While that integrated strategic overview is necessary, that does not mean that these very different influencers can be addressed effectively with one communications programme. In 2005, when “influencer relations” was often used to mean consultant and analyst relations, we argued that one could not expect to be successful if you added management consultants into an analyst relations programme, simply renaming it “influencer relations” and using the same techniques. SAP and most other firms conducting vendors relations, of course, understand this. Their outreach to academics is different from their communications with bloggers and their relationships with analysts. Cows and cabbages need different foods from the same farmer.

Duncan Chapple

Duncan Chapple is the preeminent consultant on optimising international analyst relations and the value created by analyst firms. As the head of CCgroup's analyst relations team, Chapple directs programs that increase the value of relationships with industry analysts and sourcing advisors.

There are 6 comments on this post
  1. July 17, 2008, 6:35 pm

    Hi Duncan:

    Thank you for picking up on my blog and for your insights. It is important for me to clarify a few points.

    The Industry and Influencer Relations program that I run is part of Global Communications at SAP – and is one of six groups charged with managing relationship with external and internal ‘stakeholders.’ The other teams (in addition to the Industry and Influencer Relations program), are:

    • Media Relations (traditional and new media relations)
    • Investor Relations
    • Employee Communications
    • Government Relations

    Additionally, to your point on the impact that our University Alliance program has on influencing purchase decisions is relevant.

    The goal of our University Program is to build SAP ‘experience’ into the next generation of business and IT professionals. These professionals will be the next generation of thought leaders (analyst, journalist, consultant, etc.) they are also the next generation of business and IT decision makers/customers. In this context, it is difficult to suggest a definitive impact. However, we are developing some good models and metrics that give us indication that the impact here is very ‘significant.’


  2. July 18, 2008, 12:27 pm


    I agree with your analysis that many firms are approaching IR as an extension of their AR activities. PR is also a common starting point. I also agree that several firms are struggling to make the migration successful, because they apply the same approach to different types of influencer. Cabbages and cows, as you say.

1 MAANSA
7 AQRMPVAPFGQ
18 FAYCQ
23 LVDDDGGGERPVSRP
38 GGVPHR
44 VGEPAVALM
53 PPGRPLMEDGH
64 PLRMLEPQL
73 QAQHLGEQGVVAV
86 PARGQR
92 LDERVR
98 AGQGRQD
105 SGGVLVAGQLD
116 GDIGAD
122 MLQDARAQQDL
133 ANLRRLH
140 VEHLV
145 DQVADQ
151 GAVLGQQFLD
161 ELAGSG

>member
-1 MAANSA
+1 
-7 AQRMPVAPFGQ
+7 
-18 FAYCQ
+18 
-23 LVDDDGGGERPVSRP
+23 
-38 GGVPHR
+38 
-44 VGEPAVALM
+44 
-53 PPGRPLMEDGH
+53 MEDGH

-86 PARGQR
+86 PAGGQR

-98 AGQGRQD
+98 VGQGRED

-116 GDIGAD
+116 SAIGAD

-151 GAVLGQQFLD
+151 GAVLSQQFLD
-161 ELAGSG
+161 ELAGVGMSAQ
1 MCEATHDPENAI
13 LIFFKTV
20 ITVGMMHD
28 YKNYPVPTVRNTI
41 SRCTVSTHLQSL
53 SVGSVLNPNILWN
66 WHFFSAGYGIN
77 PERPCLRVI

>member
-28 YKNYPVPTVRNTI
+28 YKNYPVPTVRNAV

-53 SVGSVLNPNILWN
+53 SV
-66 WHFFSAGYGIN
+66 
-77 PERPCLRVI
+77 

Perhaps the underlying reason for this is the starting point. Using the old joke, if I was going to where you want to go, I wouldn’t start from here. My experience is that the most successful influencer models are originating from within operational marketing departments, not AR or PR. Thus, they are staring from a premise based on Influencer Marketing, rather than Influencer Relations. The key difference, I think, is that Marketing has (or should) have a sales goal in mind, whereas ‘Relations’ is often seen (correctly or otherwise) as an end in itself.

    You note that “Analyst relations professionals increasingly find themselves discussing influencer relations.” I wonder if you have any ideas on why this is the case?

    I’ve posted some expanded thoughts here and cross-linked back to you.

  3. November 28, 2008, 7:53 am

    […] Duncan Chapple posts an interesting comment on the expansion of analyst relations (AR) departments to a wider Influencer Relations approach. He notes that in starting from an AR perspective firms may miss out key groups of influencers, or gather them together as “left-overs”, and subsequently treat them inappropriately. I agree. […]

  4. Average ICT Analyst
    February 28, 2009, 9:21 am

    It is quite amusing reading about this model from Don Bulmer. While the model on influencers has some merit, the key item missing in his model and what he does not do in real life is establish credibility.

    Why? His spokespeople can’t admit to the truth. His execs patently tell tall tales. This is why ICT analysts get annoyed. The lack of truthfulness or credibility in the model reveals a troubled program or organization.

    As we may be keen to assess his damage. Frankly, his analysts are out of control. His partners talk behind his back. And he can’t seem to buy out all the user groups like ASUG. I guess maybe if you offer a grant to a university professor or pay a business thought leader to speak on your behalf with your CEO, you can declare success.